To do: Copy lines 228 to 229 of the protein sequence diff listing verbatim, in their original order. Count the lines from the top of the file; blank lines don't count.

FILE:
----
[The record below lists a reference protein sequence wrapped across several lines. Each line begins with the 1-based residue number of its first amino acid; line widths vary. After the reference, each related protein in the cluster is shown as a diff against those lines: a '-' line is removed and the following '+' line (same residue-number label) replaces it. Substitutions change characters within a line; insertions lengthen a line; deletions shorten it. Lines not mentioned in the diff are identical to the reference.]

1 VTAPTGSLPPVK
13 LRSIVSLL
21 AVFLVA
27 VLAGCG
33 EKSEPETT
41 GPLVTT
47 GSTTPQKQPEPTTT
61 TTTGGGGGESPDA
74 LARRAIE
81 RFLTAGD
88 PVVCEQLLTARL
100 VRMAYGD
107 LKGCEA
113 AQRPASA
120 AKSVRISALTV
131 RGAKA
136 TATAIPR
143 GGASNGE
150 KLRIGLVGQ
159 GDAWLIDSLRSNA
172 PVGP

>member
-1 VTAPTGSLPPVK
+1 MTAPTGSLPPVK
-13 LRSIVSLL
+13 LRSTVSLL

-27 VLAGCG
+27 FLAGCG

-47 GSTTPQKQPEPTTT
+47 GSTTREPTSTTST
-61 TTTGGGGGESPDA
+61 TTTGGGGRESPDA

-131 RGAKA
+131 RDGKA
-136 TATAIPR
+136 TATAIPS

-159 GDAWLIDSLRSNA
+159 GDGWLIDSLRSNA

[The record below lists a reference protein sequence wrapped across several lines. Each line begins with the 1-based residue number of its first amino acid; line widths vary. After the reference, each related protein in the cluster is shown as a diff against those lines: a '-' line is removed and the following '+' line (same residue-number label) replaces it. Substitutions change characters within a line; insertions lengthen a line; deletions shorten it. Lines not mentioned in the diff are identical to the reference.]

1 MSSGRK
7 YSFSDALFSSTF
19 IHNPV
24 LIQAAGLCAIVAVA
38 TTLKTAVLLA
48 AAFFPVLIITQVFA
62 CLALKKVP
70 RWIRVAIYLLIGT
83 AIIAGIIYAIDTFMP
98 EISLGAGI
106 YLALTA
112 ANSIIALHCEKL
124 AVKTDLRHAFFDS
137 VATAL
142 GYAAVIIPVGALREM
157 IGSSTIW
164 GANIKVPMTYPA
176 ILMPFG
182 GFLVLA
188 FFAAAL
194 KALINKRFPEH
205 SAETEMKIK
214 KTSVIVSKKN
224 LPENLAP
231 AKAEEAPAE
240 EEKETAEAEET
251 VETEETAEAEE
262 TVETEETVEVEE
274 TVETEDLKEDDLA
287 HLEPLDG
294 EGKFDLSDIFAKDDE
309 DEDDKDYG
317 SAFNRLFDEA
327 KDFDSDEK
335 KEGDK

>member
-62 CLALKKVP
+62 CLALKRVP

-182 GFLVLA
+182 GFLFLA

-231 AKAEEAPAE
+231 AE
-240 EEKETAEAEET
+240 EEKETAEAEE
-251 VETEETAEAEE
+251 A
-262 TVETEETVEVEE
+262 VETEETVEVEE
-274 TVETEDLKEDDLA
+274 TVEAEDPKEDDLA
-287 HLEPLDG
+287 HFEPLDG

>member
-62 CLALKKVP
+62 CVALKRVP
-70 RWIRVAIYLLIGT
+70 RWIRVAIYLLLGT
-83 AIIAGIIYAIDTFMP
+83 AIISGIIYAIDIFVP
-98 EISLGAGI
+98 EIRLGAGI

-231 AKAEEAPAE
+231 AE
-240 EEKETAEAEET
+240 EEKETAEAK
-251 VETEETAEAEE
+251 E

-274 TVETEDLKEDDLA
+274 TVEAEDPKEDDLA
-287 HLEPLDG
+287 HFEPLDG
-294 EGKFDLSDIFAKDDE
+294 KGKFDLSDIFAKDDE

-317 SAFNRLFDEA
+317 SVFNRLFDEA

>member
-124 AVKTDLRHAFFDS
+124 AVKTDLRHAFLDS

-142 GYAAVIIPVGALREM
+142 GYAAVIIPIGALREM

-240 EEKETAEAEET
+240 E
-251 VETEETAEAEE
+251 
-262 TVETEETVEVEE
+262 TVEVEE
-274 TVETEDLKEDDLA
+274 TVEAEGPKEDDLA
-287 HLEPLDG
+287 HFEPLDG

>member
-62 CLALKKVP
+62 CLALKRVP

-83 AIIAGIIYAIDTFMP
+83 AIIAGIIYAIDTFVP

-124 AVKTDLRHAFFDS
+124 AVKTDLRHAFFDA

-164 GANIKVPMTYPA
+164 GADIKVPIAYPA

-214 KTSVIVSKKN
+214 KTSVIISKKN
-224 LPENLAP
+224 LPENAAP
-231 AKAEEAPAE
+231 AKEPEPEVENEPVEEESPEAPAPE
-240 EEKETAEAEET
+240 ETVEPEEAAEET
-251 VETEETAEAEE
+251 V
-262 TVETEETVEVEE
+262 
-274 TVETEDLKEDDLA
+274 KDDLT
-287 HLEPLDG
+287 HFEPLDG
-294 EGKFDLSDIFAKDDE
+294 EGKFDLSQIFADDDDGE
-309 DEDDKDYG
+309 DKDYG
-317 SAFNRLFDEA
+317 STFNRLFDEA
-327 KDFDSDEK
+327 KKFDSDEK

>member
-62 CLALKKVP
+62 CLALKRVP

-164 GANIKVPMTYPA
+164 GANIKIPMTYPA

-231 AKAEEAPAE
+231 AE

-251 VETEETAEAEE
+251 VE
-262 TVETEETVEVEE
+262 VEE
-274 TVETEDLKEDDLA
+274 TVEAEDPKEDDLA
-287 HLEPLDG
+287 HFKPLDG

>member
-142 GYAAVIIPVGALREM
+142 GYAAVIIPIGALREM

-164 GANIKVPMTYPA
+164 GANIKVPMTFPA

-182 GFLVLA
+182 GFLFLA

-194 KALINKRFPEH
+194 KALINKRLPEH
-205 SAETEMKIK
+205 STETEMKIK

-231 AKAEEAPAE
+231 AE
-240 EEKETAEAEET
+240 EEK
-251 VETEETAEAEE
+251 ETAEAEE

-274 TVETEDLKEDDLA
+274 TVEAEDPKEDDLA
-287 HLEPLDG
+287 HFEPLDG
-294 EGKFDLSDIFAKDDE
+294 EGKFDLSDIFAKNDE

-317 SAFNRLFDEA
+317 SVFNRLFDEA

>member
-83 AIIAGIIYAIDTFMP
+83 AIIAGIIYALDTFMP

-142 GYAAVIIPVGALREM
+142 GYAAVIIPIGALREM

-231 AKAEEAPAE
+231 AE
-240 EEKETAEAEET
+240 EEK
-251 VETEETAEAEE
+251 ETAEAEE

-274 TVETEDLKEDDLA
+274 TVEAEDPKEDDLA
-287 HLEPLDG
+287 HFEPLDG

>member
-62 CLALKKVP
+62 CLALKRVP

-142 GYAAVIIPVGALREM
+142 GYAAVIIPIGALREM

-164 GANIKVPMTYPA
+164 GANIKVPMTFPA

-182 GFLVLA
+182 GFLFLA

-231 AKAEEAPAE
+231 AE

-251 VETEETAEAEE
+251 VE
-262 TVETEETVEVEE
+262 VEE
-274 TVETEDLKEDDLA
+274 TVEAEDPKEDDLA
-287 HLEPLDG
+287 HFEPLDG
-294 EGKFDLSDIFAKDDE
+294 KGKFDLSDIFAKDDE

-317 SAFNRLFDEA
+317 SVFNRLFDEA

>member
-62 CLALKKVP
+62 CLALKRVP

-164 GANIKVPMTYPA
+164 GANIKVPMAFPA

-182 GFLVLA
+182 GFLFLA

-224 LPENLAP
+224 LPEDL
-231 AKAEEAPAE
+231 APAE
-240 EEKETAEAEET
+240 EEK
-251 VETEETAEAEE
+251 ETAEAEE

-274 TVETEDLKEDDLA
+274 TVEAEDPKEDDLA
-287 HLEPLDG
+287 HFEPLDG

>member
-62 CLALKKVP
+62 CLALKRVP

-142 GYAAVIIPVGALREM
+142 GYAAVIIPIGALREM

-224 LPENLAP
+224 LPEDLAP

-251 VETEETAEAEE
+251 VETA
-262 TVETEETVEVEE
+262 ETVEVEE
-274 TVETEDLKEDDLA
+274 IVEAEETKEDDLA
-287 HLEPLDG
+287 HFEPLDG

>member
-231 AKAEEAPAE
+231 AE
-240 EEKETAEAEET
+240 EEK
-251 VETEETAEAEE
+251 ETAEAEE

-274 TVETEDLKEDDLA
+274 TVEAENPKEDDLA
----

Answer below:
-231 AKAEEAPAE
+231 AE